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The historic Miami-Illinois people who are today referred to as the Moingona or Moingwena were close allies of or perhaps part of the Peoria tribe. They were assimilated by that tribe and lost their separate identity about 1700.

1718 French map showing a river named Moingona -the present day Des-Moines river. Highlighted area is present state of Iowa.

Jacques Marquette documented in 1672 that the Peolualen (the modern Peoria) and the mengakonkia (Moingona) were among the Ilinoue (Illinois) tribes who all "speak the same language."[1] Other names for them mentioned in 1672-73 records were "Mengakoukia," and "Mangekekis."[2]

In 1673 Marquette and Louis Jolliet left their canoes and followed a beaten path away from the river out onto the prairie to three Illinois villages within about a mile and a half of each other. Marquette identified only one of the villages at the time, the peouarea, but a later map apparently by him identified another as the Moingwena.[3] He said of the 1673 meeting that there was "some difference in their language," but that "we easily understood each other."[4]

Father Jacques Gravier reports helping the close allies "Peouaroua and Mouingoueña" deal with a common adversary in 1700.[5]

Pierre François Xavier de Charlevoix, a missionary who explored the region in 1721, recorded that "le Moingona" was "an immense and magnificent Prairie, all covered with Beef and other Hoofed Animals." He italicized the term to indicate it was a geographical term and noted that "one of the tribes bears that name."[6] Charlevoix was a professor or belles lettres, and his spelling has come to be a preferred spelling in general and scholarly discussions.

The defining characteristic of the region was the detour or road around an unnavigable stretch of river that made it necessary "to make a detour of the river," that is, "necessary to unload and drag the canoe."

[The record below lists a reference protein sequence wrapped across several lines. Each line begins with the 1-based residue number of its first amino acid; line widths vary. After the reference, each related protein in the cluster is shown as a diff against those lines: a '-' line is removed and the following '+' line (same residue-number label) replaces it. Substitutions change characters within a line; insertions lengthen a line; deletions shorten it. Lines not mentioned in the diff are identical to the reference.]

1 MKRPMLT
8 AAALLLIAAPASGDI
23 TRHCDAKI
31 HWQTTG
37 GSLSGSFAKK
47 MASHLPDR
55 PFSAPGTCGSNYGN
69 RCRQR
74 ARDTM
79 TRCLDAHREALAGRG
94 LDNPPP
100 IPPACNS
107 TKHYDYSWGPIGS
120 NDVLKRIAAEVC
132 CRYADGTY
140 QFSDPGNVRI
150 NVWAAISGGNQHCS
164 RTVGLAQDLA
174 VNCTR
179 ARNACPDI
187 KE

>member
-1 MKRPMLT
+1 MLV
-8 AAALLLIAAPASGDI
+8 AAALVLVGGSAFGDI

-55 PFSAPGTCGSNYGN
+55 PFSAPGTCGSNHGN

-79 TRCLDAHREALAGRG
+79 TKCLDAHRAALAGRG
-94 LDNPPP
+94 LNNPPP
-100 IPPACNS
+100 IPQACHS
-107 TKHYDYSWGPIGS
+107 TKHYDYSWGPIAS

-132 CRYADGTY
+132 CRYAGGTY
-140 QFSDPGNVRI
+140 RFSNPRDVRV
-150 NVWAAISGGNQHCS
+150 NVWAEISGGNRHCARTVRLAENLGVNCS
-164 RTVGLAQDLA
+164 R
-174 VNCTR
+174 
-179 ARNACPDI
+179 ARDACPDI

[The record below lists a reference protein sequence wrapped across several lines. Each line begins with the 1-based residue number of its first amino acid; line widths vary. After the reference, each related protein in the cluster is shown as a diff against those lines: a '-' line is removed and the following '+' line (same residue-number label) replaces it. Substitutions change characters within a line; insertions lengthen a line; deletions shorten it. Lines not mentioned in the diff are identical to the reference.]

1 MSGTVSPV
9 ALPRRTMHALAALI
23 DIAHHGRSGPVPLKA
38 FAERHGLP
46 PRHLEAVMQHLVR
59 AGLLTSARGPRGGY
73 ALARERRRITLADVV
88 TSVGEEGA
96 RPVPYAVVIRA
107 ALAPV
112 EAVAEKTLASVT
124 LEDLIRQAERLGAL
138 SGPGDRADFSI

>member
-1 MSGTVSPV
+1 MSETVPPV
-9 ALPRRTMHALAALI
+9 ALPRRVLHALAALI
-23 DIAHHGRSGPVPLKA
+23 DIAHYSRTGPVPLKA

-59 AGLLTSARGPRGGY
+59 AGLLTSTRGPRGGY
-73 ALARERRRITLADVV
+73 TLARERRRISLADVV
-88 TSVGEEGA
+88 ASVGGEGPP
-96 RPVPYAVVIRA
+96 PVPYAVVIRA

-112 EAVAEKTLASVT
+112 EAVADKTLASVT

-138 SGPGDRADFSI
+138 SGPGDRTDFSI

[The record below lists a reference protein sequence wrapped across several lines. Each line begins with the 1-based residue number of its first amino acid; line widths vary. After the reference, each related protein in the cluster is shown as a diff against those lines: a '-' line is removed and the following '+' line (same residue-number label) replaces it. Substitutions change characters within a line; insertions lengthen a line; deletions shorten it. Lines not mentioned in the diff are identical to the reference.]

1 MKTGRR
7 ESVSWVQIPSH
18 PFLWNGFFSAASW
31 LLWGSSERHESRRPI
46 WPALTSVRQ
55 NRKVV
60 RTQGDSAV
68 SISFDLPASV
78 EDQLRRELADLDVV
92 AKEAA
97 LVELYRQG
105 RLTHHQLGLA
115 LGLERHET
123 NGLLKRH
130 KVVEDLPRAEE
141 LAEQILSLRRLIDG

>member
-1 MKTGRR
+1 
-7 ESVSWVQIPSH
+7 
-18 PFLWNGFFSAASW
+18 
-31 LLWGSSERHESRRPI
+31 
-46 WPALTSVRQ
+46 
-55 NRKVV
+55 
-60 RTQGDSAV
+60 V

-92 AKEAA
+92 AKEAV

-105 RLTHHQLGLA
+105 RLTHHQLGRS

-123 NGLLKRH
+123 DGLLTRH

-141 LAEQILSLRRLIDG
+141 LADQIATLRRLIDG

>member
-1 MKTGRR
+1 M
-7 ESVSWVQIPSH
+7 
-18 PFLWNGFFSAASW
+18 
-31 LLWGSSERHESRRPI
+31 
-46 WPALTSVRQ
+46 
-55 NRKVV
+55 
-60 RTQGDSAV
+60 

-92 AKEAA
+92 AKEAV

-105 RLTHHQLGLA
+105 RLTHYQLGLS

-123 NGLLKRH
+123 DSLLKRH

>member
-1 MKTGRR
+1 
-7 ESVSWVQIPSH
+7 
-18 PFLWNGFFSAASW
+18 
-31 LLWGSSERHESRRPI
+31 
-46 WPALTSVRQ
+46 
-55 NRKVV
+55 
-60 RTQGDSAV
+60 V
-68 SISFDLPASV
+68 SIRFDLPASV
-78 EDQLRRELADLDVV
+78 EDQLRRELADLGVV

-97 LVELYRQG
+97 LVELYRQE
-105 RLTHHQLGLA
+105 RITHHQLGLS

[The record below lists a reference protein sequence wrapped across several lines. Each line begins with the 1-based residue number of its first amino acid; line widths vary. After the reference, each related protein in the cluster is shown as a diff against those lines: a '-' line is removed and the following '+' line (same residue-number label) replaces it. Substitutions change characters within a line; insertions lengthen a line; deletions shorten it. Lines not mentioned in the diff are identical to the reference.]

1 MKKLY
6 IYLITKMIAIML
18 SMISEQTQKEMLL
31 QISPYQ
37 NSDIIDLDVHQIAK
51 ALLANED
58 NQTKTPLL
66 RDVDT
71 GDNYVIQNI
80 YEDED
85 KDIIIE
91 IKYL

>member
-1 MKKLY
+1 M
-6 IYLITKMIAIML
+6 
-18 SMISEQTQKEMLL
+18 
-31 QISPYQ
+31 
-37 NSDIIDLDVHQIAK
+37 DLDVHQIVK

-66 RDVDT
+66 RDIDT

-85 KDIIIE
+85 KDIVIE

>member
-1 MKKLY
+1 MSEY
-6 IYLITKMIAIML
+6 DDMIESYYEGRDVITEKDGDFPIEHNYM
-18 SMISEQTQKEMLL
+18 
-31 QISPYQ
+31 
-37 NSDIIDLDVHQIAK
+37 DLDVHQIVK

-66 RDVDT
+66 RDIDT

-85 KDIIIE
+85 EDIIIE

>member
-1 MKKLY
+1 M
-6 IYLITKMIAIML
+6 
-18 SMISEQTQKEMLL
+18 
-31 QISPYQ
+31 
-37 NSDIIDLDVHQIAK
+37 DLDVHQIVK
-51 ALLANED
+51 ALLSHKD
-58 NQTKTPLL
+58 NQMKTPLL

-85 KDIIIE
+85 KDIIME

Joseph Nicollet was a geographer who was commissioned to map the upper Mississippi basin. For him, as for Marquette, Jolliet, and Charlevoix — and for virtually everyone else who had anything to say about the area — the defining idea embodied in the expression "Moingona" was the road around the unnavigable stretch of river and out into the prairie.

The noted Algonquian linguist Henry Schoolcraft was on his staff, and Nicollet's report says that "Moingona"

is a corruption of the Algonkin word Mikonang, signifying at the road;…alluding, in this instance, to the well-known road in this section of country, which they used to follow as a communication between the head of the lower rapids and their settlement on the river that empties itself into the Mississippi, so as to avoid the rapids; and this is still the practice of the present inhabitants of the country.[7]

Gravier compiled what is by far the most highly regarded dictionary of the Miami-Illinois language. It did not include proper names, but did include some definitions that seem to shed light on the name "Moingona." The expression mi8i means "road or path," and mi8nghigi means "on the road or path." (The '8' is pronounced "ou" or "w.") Moreover, the entry for the expression m8nagami8 or frequently m8na8agami8i includes the gloss "water which does not prevent from walking without trouble, timber, plants."[8]